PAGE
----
Vincent deeds 'inevitable stain' for Black Cap

The reputation of New Zealand cricket and the Black Cap have been "stained" by the involvement of a Kiwi in one of the international game's biggest scandals, former New Zealand Cricket chief executive Justin Vaughan says.

Vaughan, who played for New Zealand between 1992 and 1997, said the country's cricket reputation had been irreparably damaged over revelations that Lou Vincent, a former Black Cap, is at the centre of a widespread match-fixing scandal, including games with the Auckland Aces.

"Whenever one of your own gets involved in these activities, even if it wasn't when he was representing New Zealand, it undoubtedly stains the reputation. It's unfortunate but it's inevitable," Vaughan said.

It has been a tumultuous few days for Vincent, who is understood to be in hiding away from his West Auckland home, after excerpts from a report into evidence he gave to the International Cricket Council (ICC) were leaked by British newspapers.

Vincent cuts a lonely figure with many former and current players appearing to shun him or refuse to become embroiled in the controversy.

One team-mate who didn't shy away was former Black Caps fast bowler Iain O'Brien. In a column for Britain's Daily Telegraph yesterday, O'Brien said he had long held suspicions over Vincent and "I didn't really want to be seen with him, associated with him or considered a mate of his".

O'Brien claimed other Black Caps had called Vincent "a fixer, a cheat and many more unprintable things" as they observed his time in the Indian Cricket League that didn't have the backing of the ICC or country cricket boards.

The explosive evidence from Vincent, reported in England's Daily Mail on Friday, said he had identified 12 games around the world which involved fixing, including Aces games during the Champions Trophy in South Africa in 2012. A number of players from across the globe are now being investigated by anti-corruption detectives as a result of Vincent's evidence.

Vincent is alleged to have begun fixing in 2008 in the ICL where he played for Chandigarh. Vaughan was chief executive at the time when a number of New Zealand cricket players, including Vincent, defected to go and play in the rebel competition.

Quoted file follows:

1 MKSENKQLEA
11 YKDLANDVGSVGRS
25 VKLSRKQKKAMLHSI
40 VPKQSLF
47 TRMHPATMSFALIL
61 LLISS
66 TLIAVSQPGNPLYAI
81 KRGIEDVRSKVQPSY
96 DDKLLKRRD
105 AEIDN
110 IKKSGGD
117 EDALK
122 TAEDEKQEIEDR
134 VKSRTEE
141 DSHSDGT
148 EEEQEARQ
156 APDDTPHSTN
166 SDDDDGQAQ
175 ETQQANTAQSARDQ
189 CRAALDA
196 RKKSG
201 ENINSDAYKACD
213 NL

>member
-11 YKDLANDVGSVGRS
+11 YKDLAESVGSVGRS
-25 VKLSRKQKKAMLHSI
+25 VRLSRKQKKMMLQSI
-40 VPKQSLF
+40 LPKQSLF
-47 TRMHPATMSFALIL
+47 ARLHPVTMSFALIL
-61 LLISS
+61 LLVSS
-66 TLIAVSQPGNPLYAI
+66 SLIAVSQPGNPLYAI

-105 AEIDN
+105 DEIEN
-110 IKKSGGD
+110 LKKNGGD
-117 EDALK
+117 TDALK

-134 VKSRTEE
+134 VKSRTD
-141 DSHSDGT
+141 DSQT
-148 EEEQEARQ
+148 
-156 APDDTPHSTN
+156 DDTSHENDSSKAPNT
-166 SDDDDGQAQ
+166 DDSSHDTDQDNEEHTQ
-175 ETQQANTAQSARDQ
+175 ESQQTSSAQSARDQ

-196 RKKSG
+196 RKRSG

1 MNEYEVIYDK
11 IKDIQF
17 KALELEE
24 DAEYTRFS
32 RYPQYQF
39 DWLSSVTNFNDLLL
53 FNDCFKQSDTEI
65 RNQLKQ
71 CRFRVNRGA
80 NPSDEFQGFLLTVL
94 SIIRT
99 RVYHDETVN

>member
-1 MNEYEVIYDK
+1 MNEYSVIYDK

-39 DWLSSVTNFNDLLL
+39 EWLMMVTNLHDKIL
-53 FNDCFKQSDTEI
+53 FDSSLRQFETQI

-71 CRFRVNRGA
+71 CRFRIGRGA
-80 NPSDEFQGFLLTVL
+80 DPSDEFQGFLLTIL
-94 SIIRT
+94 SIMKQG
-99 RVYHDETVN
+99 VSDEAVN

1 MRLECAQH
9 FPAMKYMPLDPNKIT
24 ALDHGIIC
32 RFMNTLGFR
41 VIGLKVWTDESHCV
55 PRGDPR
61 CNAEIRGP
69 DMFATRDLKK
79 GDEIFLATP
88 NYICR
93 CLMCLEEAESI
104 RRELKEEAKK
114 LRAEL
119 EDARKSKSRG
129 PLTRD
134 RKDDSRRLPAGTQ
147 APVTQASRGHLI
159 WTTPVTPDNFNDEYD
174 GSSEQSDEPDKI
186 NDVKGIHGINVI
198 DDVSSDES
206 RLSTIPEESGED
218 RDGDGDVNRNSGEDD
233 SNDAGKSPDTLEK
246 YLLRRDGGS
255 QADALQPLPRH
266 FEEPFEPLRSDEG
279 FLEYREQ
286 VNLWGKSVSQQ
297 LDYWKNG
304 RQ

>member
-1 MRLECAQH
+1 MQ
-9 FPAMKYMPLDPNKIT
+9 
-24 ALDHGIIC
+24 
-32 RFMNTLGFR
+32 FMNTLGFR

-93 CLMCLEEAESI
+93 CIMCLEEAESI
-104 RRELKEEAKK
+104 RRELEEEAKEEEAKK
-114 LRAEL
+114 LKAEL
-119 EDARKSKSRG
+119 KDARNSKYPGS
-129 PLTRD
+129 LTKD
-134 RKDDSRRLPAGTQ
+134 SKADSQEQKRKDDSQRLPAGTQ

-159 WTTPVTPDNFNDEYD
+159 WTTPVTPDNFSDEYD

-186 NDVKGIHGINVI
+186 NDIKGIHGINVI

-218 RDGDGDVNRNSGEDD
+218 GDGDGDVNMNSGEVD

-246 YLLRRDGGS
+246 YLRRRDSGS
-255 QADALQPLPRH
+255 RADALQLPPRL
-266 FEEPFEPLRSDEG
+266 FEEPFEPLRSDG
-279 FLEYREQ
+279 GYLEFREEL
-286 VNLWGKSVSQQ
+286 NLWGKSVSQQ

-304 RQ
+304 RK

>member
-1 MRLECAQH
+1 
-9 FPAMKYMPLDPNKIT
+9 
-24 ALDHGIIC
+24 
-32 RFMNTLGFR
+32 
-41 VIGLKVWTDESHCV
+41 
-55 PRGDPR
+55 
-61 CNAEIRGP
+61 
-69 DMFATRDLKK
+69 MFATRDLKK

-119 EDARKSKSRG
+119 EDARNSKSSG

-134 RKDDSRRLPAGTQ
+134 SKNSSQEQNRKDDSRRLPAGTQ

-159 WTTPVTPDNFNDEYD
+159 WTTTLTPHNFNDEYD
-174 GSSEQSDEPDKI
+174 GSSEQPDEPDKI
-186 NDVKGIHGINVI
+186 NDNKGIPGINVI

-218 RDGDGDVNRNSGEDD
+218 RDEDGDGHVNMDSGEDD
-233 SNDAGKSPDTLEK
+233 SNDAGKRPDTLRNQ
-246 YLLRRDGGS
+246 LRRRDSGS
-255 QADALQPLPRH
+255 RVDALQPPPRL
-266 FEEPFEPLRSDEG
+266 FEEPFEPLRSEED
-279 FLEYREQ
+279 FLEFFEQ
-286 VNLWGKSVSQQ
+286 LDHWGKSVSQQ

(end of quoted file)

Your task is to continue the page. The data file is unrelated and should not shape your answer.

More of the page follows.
Vaughan said there were "very strong rumours" that the ICL was a hot bed of match-fixing but there was little the national organisation could do.

"There was a general bad smell coming from that competition," he said. "None of the players were contracted to New Zealand Cricket or actively playing for any of our domestic teams. It was a rebel league. It was unsanctioned. We felt that competition was totally in another orbit. It was ring fenced so it almost wasn't our problem.

"I guess we always hoped that New Zealand players weren't going to get caught up in wrongdoings that were going on in that competition but it was out of our mindset because we were dealing with the Black Caps and all the competitions they were playing in and all the ICC sanctioned competitions and they were quite separate."

Vaughan, who knows Vincent well, said he was surprised at Vincent's level of involvement.

"I am very disappointed. It was no surprise perhaps that there was involvement in the ICL but it's surprising to see that it was able to then spread into the likes of domestic cricket in England."

O'Brien, who, like Vincent, has well-documented issues with depression, wrote in his column. "I knew he had been up to no good."

O'Brien remembered watching some "unbelievable" ICL games in 2008. "Unbelievable in a way that we could not believe how obvious what was going on: leaving and or padding up to straight ones, run-outs by massive distances in curious circumstances, batsmen playing out maidens, no-balls and wides just too big and too often to be natural mistakes. It looked a shambles.

"And this included Lou Vincent. Without a shadow of doubt Lou was fixing."

Sunday Star Times